More than 43,000 cattle have been culled and $25 million paid in compensation to farmers so far as the Government continues in its bid to make New Zealand the first country in the world to eradicate the Mycoplasma bovis disease.

Prime Minister Jacinda Ardern and Agriculture Minister Damien O'Connor today visited a Wairarapa farm to announce a package to help speed up the recovery process for farms cleared of M. bovis.

"I know it's been an extremely tough time for many farmers. Losing herds, pets and years of stock genetics built up over decades is an incredible hit to take for New Zealand's one shot to protect our national herd and economic base," Ardern said in a statement.

"For those families whose farms have been cleared of Mycoplasma bovis, restocking marks an important turning point – it allows them to begin moving forward again."

Ardern said the phased eradication programme was "progressing well".

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Ardern and O'Connor visited the Wairarapa beef farm of Bryce and Julie Stevenson, who are restocking after eradicating M. bovis.

"Working closely with our farming industry partners, the Government remains confident eradication is on track and we have a good chance of success," O'Connor said.

The Government announced in May that it would spend $886m in an attempt to eradicate the cattle disease, estimating that more than 150,000 cattle would have to be culled in its world-first attempt.

Mycoplasma bovis is a bacterium that causes udder infections (mastitis), abortion, pneumonia and arthritis in cattle.

It does not infect humans and presents no food-safety risk.

Of New Zealand's 24,000 farms, 74 have been infected so far, with 36 subsequently destocked and cleared of the disease. All have been linked to a single strain of M. bovis.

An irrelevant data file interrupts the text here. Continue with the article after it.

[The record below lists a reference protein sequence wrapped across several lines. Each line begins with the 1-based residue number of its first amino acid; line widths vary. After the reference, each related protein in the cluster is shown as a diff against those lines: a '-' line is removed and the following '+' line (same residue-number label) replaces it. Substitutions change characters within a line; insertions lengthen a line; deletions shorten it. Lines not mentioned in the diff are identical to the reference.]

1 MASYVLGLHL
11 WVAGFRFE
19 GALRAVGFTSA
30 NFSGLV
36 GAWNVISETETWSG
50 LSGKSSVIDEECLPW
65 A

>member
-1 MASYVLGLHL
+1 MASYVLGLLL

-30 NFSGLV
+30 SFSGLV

Biosecurity NZ said 216,029 tests had so far been completed and 43,000 cattle culled.

"It's important to remember that confirmation of newly identified properties does not mean the disease is spreading. It means we are tracing historically infected cattle and milk movements, many of which occurred before the disease had been discovered," O'Connor said in a statement.

The Ministry for Primary Industries (MPI) has to date received 387 claims for compensation worth an estimated $35.5m, with $25.6m paid.

The recovery package announced today and being rolled out by MPI, DairyNZ and Beef+LambNZ, includes:

• A compensation assistance team to work with farmers on their claims.

• Improved compensation form and guide.

• Online milk production losses calculation tool.

• More Rural Support Trust staff.

• Regional recovery managers for Invercargill, Oamaru, Ashburton and Hamilton.

Farmer Ben Walling, whose farm was infected with the disease, told Newstalk ZB's Mike Yardley this morning the Government's response had been "pretty good", given it had not been prepared for such a demanding task.

He said officials involved in the recovery needed to know about farming and he wanted to see more farmers involved in the process.

"If they get the recovery side of MPI sorted, they'll halve the workload for compensation and that'll in turn speed up compensation, which is the big issue at the moment – the slowness in getting paid so you can get back to farming," Walling said.

Federated Farmers dairy chairman Chris Lewis said the process around compensation and on-farm activities had been slow and frustrating at times but MPI staff were learning as they went.

"The operations don't go hand in hand with farmer support, often the MPI team will go onto the farm to make some decisions and three weeks later a team goes in to pick up the pieces for the farmers and help them out," Lewis told Newshub.